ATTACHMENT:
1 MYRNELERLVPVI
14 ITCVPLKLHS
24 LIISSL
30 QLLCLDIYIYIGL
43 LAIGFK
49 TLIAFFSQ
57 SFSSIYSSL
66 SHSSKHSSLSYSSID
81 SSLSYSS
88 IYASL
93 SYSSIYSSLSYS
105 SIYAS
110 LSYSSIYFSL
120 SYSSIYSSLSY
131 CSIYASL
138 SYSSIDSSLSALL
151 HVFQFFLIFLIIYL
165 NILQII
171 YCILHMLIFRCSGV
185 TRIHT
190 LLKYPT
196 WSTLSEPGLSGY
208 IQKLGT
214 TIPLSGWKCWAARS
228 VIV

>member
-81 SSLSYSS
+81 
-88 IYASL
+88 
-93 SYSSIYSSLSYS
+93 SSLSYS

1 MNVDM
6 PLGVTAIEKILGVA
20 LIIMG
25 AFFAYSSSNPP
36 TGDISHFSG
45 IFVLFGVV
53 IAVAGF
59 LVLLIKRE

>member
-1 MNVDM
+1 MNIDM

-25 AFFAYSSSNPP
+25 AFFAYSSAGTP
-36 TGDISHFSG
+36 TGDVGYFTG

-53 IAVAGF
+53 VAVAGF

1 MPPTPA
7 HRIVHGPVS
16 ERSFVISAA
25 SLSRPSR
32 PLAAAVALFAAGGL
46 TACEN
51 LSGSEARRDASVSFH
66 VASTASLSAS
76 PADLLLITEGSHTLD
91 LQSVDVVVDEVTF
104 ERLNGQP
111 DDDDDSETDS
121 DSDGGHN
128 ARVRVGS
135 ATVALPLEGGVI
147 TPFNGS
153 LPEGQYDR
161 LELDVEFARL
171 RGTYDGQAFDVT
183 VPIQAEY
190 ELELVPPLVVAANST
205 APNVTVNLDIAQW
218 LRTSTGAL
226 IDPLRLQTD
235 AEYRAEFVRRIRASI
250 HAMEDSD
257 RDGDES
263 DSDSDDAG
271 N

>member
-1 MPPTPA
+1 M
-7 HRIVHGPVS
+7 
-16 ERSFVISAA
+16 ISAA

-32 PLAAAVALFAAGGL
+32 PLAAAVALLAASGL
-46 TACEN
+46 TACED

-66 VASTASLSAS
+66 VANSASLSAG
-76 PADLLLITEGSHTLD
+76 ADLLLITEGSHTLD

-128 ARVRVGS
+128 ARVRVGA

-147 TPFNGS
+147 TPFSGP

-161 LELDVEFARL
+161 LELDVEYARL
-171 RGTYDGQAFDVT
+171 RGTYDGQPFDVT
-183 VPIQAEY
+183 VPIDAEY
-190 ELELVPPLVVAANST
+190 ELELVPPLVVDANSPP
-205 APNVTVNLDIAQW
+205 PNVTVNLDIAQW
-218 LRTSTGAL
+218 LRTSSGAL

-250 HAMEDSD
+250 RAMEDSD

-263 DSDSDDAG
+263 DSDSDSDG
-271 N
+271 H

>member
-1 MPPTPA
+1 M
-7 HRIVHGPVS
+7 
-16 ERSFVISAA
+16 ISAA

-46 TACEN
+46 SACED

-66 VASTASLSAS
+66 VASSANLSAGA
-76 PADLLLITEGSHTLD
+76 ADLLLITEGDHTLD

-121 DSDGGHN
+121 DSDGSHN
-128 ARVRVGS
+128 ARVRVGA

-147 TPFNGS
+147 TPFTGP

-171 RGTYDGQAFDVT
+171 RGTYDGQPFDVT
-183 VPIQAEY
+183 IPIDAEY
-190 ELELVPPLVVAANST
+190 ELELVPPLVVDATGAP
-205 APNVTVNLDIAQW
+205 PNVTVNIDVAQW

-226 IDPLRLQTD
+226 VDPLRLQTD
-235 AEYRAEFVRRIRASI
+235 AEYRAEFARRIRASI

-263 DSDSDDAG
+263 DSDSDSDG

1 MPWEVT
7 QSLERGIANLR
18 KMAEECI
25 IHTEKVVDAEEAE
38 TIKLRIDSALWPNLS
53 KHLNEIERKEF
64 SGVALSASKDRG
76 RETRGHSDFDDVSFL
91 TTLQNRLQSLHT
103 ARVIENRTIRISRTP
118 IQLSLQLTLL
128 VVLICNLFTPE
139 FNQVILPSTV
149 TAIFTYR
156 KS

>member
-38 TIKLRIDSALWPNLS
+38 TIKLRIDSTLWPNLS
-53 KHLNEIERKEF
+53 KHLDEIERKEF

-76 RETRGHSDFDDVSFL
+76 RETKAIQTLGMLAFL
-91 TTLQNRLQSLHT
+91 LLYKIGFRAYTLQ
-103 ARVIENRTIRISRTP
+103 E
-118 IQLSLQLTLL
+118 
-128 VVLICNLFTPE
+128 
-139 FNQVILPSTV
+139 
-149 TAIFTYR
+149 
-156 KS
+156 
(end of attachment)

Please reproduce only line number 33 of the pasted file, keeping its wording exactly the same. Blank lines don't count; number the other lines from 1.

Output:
1 MNVDM